US5868285A true US5868285A (en) 1999-02-09

Family

ID=25313525

Family Applications (1)

Application Number Title Priority Date Filing Date
US08852511 Expired - Fee Related US5868285A (en) 1997-05-07 1997-05-07 Float valve structure for controlling pouring of liquid from resiliently flexible container

Country Status (1)

Country Link
US (1) US5868285A (en)

Cited By (6)

* Cited by examiner, † Cited by third party
Publication number Priority date Publication date Assignee Title
US6357630B1 (en) * 1997-08-01 2002-03-19 Sara Lee/De N.V. Assembly comprising a flexible container having a dosing device and dosing device of such assembly
US6644510B2 (en) 2001-06-29 2003-11-11 The Meyer Company Bag-in-box container and faucet
EP1391590A1 (en) * 2002-08-22 2004-02-25 Perkins Engines Company Limited Shut-off valve for an engine breather system
EP1489273A1 (en) * 2003-06-16 2004-12-22 Weber Motor AG Valve, oil tank and procedure for temporary closure of an oil tank
US20130087471A1 (en) * 2010-06-14 2013-04-11 Nestec S.A. Dispensing container for probiotics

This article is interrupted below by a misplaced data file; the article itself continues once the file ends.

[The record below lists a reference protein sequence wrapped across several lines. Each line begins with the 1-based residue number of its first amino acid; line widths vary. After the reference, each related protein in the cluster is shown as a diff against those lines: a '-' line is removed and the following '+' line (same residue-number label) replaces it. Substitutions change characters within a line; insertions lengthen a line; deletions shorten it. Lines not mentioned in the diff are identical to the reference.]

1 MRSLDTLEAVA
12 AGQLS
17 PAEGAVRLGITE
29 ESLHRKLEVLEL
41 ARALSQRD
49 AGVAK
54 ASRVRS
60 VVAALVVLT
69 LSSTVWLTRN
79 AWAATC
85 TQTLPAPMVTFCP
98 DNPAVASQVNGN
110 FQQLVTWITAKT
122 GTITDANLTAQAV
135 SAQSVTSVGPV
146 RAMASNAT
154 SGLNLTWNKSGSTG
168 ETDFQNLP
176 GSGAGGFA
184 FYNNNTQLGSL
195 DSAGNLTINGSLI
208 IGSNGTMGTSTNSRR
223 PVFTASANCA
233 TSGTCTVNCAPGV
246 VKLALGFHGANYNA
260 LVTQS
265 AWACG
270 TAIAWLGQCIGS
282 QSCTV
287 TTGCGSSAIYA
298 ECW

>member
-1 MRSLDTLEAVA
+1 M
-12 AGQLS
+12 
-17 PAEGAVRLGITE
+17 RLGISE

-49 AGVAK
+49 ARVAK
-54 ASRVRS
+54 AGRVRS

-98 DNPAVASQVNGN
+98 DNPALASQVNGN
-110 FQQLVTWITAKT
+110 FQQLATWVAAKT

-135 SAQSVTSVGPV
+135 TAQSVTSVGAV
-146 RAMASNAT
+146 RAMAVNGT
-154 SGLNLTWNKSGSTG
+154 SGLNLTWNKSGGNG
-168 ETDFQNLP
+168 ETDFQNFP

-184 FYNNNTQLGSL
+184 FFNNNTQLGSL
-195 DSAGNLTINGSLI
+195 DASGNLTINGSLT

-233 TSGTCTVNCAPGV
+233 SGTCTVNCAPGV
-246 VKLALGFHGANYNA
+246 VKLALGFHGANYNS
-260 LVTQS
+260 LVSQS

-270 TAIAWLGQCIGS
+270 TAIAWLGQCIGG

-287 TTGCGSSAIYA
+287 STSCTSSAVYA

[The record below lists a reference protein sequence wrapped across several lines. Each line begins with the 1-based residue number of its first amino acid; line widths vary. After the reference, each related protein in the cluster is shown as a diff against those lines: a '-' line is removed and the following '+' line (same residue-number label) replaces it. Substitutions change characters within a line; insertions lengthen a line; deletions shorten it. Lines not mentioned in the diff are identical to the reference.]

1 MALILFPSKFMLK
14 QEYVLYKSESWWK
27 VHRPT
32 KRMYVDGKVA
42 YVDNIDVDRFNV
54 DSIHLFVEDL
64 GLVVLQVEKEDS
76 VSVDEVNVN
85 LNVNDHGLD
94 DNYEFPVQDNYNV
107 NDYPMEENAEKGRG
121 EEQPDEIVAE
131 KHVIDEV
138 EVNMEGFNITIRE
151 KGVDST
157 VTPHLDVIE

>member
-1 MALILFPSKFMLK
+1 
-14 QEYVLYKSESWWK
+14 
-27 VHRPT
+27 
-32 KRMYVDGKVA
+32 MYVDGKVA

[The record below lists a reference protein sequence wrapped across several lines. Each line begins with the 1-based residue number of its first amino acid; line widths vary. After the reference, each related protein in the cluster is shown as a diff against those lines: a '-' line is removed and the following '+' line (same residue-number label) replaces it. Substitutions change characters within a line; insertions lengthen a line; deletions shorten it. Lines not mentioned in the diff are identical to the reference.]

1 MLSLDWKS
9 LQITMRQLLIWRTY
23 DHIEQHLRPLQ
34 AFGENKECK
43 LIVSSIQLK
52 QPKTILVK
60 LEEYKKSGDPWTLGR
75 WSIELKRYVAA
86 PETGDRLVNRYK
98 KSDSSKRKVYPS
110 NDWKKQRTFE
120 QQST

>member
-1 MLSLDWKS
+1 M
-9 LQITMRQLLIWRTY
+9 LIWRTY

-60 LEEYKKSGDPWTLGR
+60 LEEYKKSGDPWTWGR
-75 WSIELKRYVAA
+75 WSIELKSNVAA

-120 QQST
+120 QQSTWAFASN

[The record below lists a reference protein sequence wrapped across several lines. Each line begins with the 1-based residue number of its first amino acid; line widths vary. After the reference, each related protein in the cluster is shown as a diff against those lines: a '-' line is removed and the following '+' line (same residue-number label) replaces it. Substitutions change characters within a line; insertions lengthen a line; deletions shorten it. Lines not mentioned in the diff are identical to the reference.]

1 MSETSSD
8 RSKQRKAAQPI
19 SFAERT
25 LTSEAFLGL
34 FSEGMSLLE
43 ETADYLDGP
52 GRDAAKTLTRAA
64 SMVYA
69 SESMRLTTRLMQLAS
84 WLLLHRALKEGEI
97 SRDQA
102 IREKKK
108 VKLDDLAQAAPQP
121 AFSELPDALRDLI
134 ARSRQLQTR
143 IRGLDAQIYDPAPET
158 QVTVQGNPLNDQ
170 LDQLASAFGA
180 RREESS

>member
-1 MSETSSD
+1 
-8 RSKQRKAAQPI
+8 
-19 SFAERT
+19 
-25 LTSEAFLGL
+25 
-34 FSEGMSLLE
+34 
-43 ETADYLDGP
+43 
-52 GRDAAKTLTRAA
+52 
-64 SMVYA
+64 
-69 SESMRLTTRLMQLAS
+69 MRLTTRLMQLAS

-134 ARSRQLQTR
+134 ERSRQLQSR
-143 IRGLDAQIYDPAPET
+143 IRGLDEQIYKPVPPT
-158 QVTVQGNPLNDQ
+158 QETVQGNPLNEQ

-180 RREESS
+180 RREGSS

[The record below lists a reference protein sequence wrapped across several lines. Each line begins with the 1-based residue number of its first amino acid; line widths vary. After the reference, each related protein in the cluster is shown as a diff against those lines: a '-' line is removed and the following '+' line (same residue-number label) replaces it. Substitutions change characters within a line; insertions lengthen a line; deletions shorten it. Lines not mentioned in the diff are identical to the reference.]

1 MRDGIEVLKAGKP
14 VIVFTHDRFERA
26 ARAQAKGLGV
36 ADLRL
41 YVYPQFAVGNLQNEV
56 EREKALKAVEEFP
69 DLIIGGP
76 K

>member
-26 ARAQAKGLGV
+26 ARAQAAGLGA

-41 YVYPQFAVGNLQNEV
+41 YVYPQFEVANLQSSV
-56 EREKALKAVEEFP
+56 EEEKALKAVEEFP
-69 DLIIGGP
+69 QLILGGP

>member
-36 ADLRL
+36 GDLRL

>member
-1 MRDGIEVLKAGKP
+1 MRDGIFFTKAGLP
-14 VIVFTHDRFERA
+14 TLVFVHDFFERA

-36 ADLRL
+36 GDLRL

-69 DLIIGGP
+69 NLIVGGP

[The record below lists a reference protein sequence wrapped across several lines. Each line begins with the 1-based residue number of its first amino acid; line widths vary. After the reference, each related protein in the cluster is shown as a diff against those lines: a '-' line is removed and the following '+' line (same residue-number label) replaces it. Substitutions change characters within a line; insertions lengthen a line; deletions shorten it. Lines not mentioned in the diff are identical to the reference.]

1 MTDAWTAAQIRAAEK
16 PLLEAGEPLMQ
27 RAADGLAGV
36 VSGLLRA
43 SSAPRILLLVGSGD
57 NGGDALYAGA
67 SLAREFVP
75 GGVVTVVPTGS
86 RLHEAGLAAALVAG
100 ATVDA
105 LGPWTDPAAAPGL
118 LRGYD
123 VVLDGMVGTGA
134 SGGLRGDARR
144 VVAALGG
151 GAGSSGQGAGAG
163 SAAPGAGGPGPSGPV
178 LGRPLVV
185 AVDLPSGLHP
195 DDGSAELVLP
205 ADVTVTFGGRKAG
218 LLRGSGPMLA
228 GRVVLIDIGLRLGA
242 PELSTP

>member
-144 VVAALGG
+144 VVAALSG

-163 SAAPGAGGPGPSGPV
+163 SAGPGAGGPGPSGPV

US20160138953A1 (en) * 2014-11-18 2016-05-19 Juergen Greiner-Perth Liquid dispenser and discharge head for same

Citations (8)

* Cited by examiner, † Cited by third party
Publication number Priority date Publication date Assignee Title
US3087656A (en) * 1961-03-31 1963-04-30 Dougherty Brothers Inc Squeeze cap for dispensing liquid in drop units
US3207374A (en) * 1963-11-14 1965-09-21 Burroughs Wellcome Co Dispenser
US4741448A (en) * 1987-06-02 1988-05-03 Kenneth Ali Alley Container with buoyant fluid flow restrictor
US4842152A (en) * 1988-06-16 1989-06-27 Donegan James E Spill proof plug
US5000353A (en) * 1989-12-12 1991-03-19 Colgate-Palmolive Company Dosing and dispensing device
US5133479A (en) * 1991-03-11 1992-07-28 Boyte Sr James M Liquid container with oriented floating stopper
US5259535A (en) * 1991-03-11 1993-11-09 Boyte Sr James M Outlet funnel with oriented floating stopper, for pouring from liquid container while secured thereto
US5370266A (en) * 1993-10-01 1994-12-06 Woodruff; James M. Method for reducing spillage when pouring liquid out of a container

Patent Citations (8)

* Cited by examiner, † Cited by third party
Publication number Priority date Publication date Assignee Title
US3087656A (en) * 1961-03-31 1963-04-30 Dougherty Brothers Inc Squeeze cap for dispensing liquid in drop units
US3207374A (en) * 1963-11-14 1965-09-21 Burroughs Wellcome Co Dispenser
US4741448A (en) * 1987-06-02 1988-05-03 Kenneth Ali Alley Container with buoyant fluid flow restrictor
US4842152A (en) * 1988-06-16 1989-06-27 Donegan James E Spill proof plug
US5000353A (en) * 1989-12-12 1991-03-19 Colgate-Palmolive Company Dosing and dispensing device